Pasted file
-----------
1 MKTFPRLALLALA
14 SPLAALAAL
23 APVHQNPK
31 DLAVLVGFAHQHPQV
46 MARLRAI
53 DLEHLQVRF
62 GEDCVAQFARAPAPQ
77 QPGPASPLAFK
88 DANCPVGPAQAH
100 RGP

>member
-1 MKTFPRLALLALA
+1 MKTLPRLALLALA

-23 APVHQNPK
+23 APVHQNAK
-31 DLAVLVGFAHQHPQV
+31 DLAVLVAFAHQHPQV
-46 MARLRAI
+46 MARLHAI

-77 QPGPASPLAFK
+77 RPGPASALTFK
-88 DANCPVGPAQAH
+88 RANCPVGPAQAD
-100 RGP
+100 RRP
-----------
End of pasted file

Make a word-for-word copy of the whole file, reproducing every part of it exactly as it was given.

1 MKTFPRLALLALA
14 SPLAALAAL
23 APVHQNPK
31 DLAVLVGFAHQHPQV
46 MARLRAI
53 DLEHLQVRF
62 GEDCVAQFARAPAPQ
77 QPGPASPLAFK
88 DANCPVGPAQAH
100 RGP

>member
-1 MKTFPRLALLALA
+1 MKTLPRLALLALA

-23 APVHQNPK
+23 APVHQNAK
-31 DLAVLVGFAHQHPQV
+31 DLAVLVAFAHQHPQV
-46 MARLRAI
+46 MARLHAI

-77 QPGPASPLAFK
+77 RPGPASALTFK
-88 DANCPVGPAQAH
+88 RANCPVGPAQAD
-100 RGP
+100 RRP